Lambton Heritage Museum
Grand Bend, Ontario

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Grand Bend - Our Stories, Our Voice




Few places in the world are so nearly deserted as a summer resort in the winter time. During warm weather the famed Lake Huron resort of Grand Bend booms with more than 20,000 inhabitants-some transient, and some permanent, at least for the summer. On weekends and holidays, thousands more swell this number. But, comes the first threat of cooler days and longer nights, the population begins to dwindle-slowly at first, and then rapidly.

Snow fills the Dodgem pavilion. The hot dog and ice cream signs squeak in the snowy wind, forlornly calling vanished patrons. Wooden cottages that not long before sheltered perspiring vacationers now stand bare and forgotten as snow slowly imbeds them.

But some people stay at Grand Bend. A faithful few maintain that necessary link between summer and summer. The winter population stays quite close to the 650 figure. Many are carpenters, plumbers, and electricians who thrive during the winter. They make needed repairs to the seven hundred cottages in Grand Bend village, and do whatever new building is required for another vacation season.

Vital activities continue, too. Churches, stores, a few garages, and doctors, all keep going. And, of course the children go to the public school where more than 150 are enrolled. One hotel stays open all winter, although the staff diminishes from twenty to three, and it's here that the Lions Club meets twice each month.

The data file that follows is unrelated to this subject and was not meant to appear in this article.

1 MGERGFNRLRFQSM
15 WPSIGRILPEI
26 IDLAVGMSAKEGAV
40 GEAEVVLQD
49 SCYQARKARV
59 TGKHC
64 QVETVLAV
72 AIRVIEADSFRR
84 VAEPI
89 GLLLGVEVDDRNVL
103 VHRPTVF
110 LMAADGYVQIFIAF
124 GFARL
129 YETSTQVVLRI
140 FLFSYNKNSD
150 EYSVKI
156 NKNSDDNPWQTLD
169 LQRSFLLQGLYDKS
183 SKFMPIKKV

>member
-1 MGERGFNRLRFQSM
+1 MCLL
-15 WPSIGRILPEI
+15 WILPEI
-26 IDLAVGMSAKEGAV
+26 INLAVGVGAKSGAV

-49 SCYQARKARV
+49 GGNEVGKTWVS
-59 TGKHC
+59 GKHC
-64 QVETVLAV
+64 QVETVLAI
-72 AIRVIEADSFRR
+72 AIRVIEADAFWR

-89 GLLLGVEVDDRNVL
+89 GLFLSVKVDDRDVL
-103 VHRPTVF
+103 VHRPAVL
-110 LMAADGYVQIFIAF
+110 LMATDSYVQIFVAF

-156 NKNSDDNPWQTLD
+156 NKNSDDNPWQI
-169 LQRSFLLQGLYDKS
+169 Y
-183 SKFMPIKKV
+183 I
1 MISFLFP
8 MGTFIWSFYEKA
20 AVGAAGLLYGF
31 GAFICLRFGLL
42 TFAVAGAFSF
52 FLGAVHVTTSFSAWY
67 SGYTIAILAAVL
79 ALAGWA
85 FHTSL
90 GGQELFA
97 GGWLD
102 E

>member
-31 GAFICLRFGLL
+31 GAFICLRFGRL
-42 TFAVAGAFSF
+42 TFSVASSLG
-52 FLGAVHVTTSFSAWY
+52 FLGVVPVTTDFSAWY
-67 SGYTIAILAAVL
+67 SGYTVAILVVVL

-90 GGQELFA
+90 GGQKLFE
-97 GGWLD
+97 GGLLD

But the Lakeview dance casino, open every night during the warm weather, is closed. Forty attendants are on duty here on summer nights, but now it coldly echoes to the footfalls of a lone watchman.

The bathing beach is a glacial graveyard. On balmy Sunday evenings, hundreds sit on this same beach and listen to the hand concerts.

But, perhaps the most startling and awesome thing of all about a summer resort in the winter is the quiet. Now and then, crunching ice sounds from the beach. At intervals, a carpenter's hammer rattles the crisp air. Occasionally, even the voices of children at play break the stillness.

But altogether these sounds are only a few muffled decibels of the happy clamor of Grand Bend when summer is at its height.


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